Computer Security Resource Center

Computer Security Resource Center

Computer Security
Resource Center

SSR 2016: Security Standardisation Research

Over the last two decades a very wide range of standards have been developed covering a wide range of aspects of cyber security. These documents have been published by national and international formal standardisation bodies, as well as by industry consortia. Many of these standards have become very widely used - to take just one example, the ISO/IEC 27000 series of standards has become the internationally adopted basis for managing corporate information security.Despite their wide use, there will always be a need to revise existing security standards and to add new standards to cover new domains. The purpose of this conference is to discuss the many research problems deriving from studies of existing standards, the development of revisions to existing standards, and the exploration of completely new areas of standardisation. Indeed, many security standards bodies are only beginning to address the issue of transparency, so that the process of selecting security techniques for standardisation can be seen to be as scientific and unbiased as possible.

This conference is intended to cover the full spectrum of research on security standardisation, including, but not restricted to, work on cryptographic techniques (including ANSI, IEEE, IETF, ISO/IEC JTC 1/SC 27, ITU-T and NIST), security management, security evaluation criteria, network security, privacy and identity management, smart cards and RFID tags, biometrics, security modules, and industry-specific security standards (e.g. those produced by the payments, telecommunications and computing industries for such things as payment protocols, mobile telephony and trusted computing).

As was the case for the proceedings of SSR 2014 and SSR 2015, the proceedings of SSR 2016 will be published by Springer in the Lecture Notes in Computer Science series.

Program     Presentations (zip file)      Call for Papers

Deadline for submissions: Monday, 30 May 2016 - Monday, 13 June 2016 (23:59 Hawaii) - FIRM

Notifications to authors: Monday, 8 August 8 2016

Camera ready due: Monday, 19 September 2016

Last Day to Reserve Room @ Group Rate: 14 November 2016

Last Day to Register for Conference: 28 November 2016

Opening of conference: Monday, 5 December 20

Security Analysis of the W3C Web Cryptography API
Kelsey Cairns, Harry Halpin and Graham Steel

Algorithm Agility - Discussion on TPM 2.0 ECC Functionalities
Liqun Chen and Rainer Urian

Extending the UML Standards to Model Tree-Structured Data and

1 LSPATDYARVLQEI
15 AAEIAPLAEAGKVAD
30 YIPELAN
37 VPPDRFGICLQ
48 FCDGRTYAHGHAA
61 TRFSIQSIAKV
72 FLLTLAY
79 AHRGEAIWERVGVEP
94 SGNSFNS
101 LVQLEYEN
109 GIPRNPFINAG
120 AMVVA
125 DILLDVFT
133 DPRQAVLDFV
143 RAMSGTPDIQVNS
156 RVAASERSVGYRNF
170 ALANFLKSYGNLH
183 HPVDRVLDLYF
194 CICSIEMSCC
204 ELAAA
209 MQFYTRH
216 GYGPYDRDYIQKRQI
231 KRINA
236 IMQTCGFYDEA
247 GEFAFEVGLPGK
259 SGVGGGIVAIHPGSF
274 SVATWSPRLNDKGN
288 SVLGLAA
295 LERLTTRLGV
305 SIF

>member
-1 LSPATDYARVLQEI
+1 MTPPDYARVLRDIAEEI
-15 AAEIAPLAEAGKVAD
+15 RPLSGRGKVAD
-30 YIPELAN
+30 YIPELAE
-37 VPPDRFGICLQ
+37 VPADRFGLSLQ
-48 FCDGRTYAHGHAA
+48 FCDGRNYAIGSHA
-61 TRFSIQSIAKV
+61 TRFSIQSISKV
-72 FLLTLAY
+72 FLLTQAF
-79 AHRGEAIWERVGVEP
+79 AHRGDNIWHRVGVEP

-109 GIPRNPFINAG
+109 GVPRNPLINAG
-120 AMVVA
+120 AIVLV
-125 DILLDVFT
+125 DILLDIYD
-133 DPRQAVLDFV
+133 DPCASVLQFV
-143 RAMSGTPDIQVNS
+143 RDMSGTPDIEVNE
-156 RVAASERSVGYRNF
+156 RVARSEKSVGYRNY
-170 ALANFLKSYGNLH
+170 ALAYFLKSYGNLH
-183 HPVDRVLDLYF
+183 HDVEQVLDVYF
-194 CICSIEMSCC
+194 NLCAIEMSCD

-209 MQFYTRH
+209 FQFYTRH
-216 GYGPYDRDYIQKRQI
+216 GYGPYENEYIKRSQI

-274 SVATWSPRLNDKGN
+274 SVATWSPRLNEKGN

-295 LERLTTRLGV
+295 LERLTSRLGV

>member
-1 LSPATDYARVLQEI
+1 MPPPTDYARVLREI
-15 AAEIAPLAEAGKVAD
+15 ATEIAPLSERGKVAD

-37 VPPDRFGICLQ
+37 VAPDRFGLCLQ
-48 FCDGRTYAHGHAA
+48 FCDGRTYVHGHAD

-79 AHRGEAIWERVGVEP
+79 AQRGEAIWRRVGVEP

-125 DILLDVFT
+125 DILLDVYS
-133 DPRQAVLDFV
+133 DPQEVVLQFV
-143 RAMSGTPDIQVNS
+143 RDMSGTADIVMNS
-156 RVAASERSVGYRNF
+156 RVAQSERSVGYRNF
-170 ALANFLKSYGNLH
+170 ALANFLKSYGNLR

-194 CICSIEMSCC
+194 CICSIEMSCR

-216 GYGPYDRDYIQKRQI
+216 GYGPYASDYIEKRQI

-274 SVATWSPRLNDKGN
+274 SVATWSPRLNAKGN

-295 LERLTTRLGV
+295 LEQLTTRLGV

their Access Control Requirements

Alberto De La Rosa Algarin and Steven Demurjian

Cross-Tool Semantics for Protocol Security Goals
Joshua Guttman, John Ramsdell and Paul Rowe

A Secure Multicast Group Management and Key Distribution in IEEE

Yoshikazu Hanatani, Naoki Ogura, Yoshihiro Ohba, Lily Chen and Subir Das

Analysis of a Proposed Hash-Based Signature Standard
Jonathan Katz

State Management for Hash-Based Signatures
David McGrew, Panos Kampanakis, Scott Fluhrer, Stefan-Lukas Gazdag, Denis Butin and Johannes Buchmann

NFC Payment Spy: A Privacy Attack on Contactless Payments
Maryam Mehrnezhad, Mohammed Aamir Ali, Feng Hao and Aad van Moorsel

Attribute-based Access Control Architectures with the eIDAS Protocols
Frank Morgner, Paul Bastian and Marc Fischlin

Reactive and Proactive Standardisation of TLS
Kenneth Paterson and Thyla van der Merwe

Cryptanalysis of GlobalPlatform Secure Channel Protocols
Mohamed Sabt and Jacques Traore

Analyzing and Fixing the QACCE security of QUIC
Hideki Sakurada, Kazuki Yoneyama, Yoshikazu Hanatani and Maki Yoshida

John Kelsey, Cryptographer, NIST

John Kelsey is a cryptographer at NIST.  His interests include random number generation, design and analysis of hash functions and block ciphers, electronic voting security, and practical applications of cryptography to solve real-world problems.  John has been working in cryptography for over 20 years.  He has worked on standards for logging, electronic voting, random number generation, and cryptographic hashing.

William Whyte, Chief Scientist, Security Innovation

William Whyte is responsible for the strategy and research behind the Security Innovation's activities in vehicular communications, security and cryptographic research.

Before joining Security Innovation, William was the Chief Technology Officer of NTRU Cryptosystems. He previously served as Senior Cryptographer with Baltimore Technologies in Dublin, Ireland.

William is chair of the IEEE 1363 Working Group for new standards in public key cryptography and has served as technical editor of two published IEEE standards, IEEE Std 1363.1-2008 and IEEE Std 1609.2-2006, as well as the ASC X9 standard X9.98.

William holds a PhD from Oxford University on Statistical Mechanics of Neural Networks and a B.A. from Trinity College.

Fun Fact: William's spends a lot of time at his local rink, watching his daughter play hockey - 5 nights a week to be exact! Hockey has made such a big impact on both of them that William has begun writing and illustrating stories all set in the world of girl's hockey.

Event Details

Starts: December 05, 2016 - 12:00 AM EST
Ends: December 06, 2016 - 12:00 AM EST

Format: In-person Type: Conference


Attendance Type: Open to public
Audience Type: Industry,Government,Academia


Gaithersburg, MD
Created December 22, 2016, Updated January 27, 2017